Family Magazine

Navigating The Minefield Of Middle School Friendships

By Joanigeltman
Recently I met with a group of moms of 6th graders. The pain in the room was palpable. Why are these kids so mean to each other? And why aren't  parents on top of their kid's meanness? There is nothing more painful than comforting your young teen who has been excluded from some event that ALL her friends have been invited too, except for her or him. And often adding insult to injury is that the parent of the excluded can not understand why the parent of the excluder doesn't step in and tell her child that either everyone is invited or no one is invited.
Middle school reeks havoc with friendships. Kids in 6th grade come into middle school with their best friends from elementary school. But in the melting pot of new kids from the other schools in town, new kids who have moved into town and kids who have moved from private school to public school, the old friend relationships often takes a hit. Maybe a new kid sees in opening in a group, forms an alliance with a "new friend" and courts that group for membership. She may see someone in that group as a barrier to membership and seeks to oust that kid to make space for herself. There is nothing more important in middle school than having "your group."
One of the moms in this group told me of an incident where all her daughter's best friends and one new friend had been invited to a sleepover, but not her. She was devastated, and found out that the "new girl" had lobbied against her inclusion. As we dug a bit deeper, I found out that the new girl had not been invited to an after school outing that the excluded girl had hosted. Are you following me here? So I think that the new girl was doing a little "payback" for not being invited to the after school event. 'If she didn't invite me to her thing than I'll make sure she doesn't get invited to this other thing." Oy, yes it's petty, it's hurtful, and it's normal.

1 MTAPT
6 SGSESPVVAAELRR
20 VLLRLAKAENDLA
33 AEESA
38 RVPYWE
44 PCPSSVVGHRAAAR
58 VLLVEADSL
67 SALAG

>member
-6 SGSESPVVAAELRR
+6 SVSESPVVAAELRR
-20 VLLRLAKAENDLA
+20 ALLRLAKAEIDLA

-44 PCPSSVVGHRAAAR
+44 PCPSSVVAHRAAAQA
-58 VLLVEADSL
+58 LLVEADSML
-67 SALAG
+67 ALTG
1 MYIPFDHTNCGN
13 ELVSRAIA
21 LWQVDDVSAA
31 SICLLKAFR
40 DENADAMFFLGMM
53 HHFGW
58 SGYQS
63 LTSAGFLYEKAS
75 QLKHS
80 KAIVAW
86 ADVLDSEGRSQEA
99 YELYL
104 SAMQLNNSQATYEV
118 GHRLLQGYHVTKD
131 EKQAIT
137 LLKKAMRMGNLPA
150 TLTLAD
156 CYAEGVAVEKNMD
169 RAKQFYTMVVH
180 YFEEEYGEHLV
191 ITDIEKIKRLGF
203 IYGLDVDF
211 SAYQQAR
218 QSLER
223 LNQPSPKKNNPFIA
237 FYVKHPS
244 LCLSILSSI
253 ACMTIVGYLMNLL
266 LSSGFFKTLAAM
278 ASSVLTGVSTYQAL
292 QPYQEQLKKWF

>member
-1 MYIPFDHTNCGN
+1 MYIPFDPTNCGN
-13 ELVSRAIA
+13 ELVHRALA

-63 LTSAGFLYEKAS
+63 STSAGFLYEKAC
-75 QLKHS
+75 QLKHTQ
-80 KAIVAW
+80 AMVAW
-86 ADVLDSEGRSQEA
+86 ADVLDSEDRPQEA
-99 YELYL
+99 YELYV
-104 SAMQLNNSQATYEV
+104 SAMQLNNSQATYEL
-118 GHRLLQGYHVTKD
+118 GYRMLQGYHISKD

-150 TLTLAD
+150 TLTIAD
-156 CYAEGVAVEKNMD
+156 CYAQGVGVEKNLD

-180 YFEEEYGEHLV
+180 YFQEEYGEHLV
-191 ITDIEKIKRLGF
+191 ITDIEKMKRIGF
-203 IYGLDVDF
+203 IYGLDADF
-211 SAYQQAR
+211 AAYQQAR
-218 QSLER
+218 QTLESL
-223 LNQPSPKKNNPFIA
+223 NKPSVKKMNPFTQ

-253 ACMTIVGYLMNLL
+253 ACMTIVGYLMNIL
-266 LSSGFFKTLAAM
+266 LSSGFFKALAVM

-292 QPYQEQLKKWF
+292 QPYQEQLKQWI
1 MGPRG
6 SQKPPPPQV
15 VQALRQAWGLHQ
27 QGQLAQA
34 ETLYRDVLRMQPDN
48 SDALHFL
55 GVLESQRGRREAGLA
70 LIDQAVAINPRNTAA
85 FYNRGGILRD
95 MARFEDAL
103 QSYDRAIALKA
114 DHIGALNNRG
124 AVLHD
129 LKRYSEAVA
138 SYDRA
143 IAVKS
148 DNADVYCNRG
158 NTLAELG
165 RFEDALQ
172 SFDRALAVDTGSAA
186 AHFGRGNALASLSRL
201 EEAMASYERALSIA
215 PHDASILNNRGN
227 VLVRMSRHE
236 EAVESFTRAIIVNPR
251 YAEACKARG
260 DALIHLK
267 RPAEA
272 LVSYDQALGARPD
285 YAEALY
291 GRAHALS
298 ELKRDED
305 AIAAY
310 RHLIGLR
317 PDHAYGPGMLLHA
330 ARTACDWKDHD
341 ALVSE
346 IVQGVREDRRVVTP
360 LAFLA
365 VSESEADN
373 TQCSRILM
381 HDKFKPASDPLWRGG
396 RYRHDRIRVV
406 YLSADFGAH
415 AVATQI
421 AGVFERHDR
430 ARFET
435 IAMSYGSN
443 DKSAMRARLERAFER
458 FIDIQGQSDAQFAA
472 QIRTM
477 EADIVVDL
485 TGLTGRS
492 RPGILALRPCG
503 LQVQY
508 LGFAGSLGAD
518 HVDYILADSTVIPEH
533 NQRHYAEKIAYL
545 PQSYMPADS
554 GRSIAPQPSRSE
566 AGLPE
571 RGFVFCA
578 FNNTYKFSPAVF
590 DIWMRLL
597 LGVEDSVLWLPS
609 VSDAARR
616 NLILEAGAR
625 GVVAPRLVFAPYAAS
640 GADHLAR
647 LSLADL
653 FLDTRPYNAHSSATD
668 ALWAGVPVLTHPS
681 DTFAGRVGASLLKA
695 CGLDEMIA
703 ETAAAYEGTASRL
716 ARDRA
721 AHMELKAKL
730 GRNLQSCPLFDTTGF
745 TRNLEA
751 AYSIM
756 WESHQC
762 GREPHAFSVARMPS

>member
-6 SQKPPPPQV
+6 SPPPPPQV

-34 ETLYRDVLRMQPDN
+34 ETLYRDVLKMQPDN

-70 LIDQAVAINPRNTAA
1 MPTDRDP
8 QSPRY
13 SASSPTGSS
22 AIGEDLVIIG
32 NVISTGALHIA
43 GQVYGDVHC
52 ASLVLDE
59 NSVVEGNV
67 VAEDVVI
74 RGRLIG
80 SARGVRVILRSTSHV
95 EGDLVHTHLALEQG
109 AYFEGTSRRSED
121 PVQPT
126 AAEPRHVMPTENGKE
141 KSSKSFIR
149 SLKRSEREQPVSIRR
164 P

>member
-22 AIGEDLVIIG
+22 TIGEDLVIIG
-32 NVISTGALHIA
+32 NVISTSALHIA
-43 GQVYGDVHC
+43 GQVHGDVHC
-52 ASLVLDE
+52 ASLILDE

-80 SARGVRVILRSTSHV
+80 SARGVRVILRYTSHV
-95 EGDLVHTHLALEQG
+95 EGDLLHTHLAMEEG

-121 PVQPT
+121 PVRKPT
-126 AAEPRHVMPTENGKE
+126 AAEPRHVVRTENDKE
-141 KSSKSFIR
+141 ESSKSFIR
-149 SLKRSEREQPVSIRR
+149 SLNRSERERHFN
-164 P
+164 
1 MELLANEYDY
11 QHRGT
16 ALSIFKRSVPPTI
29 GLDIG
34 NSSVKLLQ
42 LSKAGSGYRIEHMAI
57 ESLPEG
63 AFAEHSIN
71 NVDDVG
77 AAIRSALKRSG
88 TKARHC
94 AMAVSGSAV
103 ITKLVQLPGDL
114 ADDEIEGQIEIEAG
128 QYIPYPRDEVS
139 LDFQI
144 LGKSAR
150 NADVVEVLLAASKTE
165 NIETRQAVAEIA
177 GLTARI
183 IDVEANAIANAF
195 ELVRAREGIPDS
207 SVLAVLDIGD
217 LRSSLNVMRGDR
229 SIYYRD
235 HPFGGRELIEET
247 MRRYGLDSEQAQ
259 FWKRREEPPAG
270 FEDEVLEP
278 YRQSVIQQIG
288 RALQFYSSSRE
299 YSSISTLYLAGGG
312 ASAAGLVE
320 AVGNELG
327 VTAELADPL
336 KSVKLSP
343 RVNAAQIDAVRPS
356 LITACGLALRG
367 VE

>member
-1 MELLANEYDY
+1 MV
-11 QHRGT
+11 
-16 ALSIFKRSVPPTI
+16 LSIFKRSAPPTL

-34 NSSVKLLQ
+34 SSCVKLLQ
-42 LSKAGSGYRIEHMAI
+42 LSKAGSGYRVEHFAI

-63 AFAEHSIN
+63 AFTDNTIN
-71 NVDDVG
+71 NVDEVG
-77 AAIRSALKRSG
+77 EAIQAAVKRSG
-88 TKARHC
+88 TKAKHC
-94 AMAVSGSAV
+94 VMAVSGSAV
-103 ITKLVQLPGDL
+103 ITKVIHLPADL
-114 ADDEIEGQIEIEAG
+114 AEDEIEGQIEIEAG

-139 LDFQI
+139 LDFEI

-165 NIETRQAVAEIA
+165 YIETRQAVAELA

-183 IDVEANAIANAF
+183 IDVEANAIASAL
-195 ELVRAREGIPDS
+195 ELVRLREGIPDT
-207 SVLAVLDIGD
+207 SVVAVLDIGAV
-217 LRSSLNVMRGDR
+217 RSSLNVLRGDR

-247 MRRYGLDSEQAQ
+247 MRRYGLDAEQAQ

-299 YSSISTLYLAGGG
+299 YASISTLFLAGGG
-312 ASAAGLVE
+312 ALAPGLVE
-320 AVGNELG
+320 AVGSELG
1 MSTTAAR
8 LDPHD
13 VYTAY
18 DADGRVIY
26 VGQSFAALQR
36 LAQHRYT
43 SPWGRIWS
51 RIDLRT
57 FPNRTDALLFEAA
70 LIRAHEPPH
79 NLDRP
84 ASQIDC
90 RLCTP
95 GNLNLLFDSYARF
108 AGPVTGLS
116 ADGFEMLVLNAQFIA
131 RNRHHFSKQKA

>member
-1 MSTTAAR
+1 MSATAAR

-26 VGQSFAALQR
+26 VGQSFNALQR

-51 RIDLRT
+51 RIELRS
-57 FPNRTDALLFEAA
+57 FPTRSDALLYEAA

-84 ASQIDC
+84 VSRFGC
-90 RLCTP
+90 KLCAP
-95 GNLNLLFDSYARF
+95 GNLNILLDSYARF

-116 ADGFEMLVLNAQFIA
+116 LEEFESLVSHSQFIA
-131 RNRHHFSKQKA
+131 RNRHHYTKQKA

Now the question that came up with these moms, is should they intervene, and make sure that everyone is included? Here is what I think. In elementary school, it is all for one and one for all. Everyone is included as much as possible. But as kids move into adolescence, friendships take on a new dimension. When they were younger, any body would do, as kids get older, they do begin to look more closely at their friends. Do I even like this kid? Do we have anything in common? Maybe one of the friends is ready to move on to more teenagery behavior, and feels like they have outgrown an old friend. Is it the parent's job to keep these friendships, unfortunately no. Your teen does have a right to move on from people. But as a parent it is your job to help them do it with as much kindness and mindfulness as they can. Because as kids grow into teens, they do become more narcissistic, and are looking out mostly for themselves. They do need some help.
In that earlier example, I do think both of the moms might have said to their daughters:" Hey honey, I noticed you didn't invite X. She has always been one of your good friends. What's up with that? I think her feelings will be really hurt. I get that your friends might be changing, but maybe we can figure out a way for you to that without hurting her feelings." Your job as a parent during this difficult time of transitioning friendships is not to make them feel guilty for wanting to move on, but to help them with a strategy that will be the least hurtful. Middle school friendship transitions are probably the hardest it will ever be. These kids  are so vulnerable and so much is changing for them simultaneously that as parents we just want to protect them from all this hurt. Hurt is part of life, and teaching them coping and recovery skills can help.

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